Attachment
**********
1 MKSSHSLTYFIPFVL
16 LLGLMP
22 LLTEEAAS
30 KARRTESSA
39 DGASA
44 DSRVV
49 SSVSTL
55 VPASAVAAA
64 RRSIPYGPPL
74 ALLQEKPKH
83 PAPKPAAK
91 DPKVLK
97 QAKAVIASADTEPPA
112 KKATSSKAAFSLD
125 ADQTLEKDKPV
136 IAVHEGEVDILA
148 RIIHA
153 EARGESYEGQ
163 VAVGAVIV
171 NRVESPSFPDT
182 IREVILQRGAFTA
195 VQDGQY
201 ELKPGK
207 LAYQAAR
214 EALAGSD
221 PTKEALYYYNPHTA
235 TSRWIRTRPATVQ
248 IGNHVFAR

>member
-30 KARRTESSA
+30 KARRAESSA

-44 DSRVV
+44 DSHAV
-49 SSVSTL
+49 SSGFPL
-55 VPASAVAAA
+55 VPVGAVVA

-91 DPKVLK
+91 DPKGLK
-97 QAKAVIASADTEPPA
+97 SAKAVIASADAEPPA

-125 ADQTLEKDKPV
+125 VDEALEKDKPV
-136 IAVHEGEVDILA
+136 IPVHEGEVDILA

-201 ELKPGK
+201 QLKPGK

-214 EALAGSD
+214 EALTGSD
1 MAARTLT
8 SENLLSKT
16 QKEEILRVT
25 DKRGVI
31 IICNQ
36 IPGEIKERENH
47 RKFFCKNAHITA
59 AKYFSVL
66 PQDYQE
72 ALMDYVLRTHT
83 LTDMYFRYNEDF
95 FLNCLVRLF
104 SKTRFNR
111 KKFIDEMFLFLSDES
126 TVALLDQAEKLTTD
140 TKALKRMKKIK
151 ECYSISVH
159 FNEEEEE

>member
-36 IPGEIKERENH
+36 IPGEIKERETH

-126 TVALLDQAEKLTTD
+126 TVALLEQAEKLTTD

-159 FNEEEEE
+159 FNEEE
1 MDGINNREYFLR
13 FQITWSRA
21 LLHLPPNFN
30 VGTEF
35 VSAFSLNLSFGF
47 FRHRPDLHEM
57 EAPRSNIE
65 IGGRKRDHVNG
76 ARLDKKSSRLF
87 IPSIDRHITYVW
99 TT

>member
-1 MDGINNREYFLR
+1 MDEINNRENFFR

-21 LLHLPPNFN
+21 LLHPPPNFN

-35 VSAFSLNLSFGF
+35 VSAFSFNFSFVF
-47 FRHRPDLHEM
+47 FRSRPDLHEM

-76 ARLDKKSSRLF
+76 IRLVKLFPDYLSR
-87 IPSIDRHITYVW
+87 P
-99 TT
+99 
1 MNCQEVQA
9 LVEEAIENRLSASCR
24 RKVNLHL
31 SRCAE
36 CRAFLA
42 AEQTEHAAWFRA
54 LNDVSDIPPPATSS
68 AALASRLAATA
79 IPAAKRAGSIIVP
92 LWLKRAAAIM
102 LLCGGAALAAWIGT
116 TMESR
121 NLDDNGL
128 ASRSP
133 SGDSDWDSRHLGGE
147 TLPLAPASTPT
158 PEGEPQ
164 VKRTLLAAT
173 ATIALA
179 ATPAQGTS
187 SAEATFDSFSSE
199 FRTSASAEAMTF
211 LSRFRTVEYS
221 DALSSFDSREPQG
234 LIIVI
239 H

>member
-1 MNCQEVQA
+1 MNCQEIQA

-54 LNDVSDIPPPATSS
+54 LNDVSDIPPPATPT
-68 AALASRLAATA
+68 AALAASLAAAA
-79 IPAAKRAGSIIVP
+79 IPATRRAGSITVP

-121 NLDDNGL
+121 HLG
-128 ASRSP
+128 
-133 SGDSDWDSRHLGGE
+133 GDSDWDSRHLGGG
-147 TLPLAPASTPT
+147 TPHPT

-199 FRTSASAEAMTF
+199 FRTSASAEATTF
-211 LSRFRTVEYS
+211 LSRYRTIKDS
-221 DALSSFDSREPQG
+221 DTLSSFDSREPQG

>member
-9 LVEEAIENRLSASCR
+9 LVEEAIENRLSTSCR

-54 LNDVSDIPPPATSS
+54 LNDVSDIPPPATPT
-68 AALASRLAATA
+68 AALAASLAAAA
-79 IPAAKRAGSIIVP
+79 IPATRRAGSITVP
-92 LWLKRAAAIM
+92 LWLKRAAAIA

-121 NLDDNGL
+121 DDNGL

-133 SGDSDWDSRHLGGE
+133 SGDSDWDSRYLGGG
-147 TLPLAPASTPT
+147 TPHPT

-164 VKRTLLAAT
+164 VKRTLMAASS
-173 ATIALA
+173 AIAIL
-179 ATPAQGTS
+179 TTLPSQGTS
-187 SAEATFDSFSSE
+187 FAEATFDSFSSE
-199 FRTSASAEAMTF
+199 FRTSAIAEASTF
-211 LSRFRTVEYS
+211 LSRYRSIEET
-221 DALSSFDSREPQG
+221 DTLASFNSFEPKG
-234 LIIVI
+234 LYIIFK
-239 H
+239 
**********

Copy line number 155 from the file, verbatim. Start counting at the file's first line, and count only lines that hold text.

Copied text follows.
-68 AALASRLAATA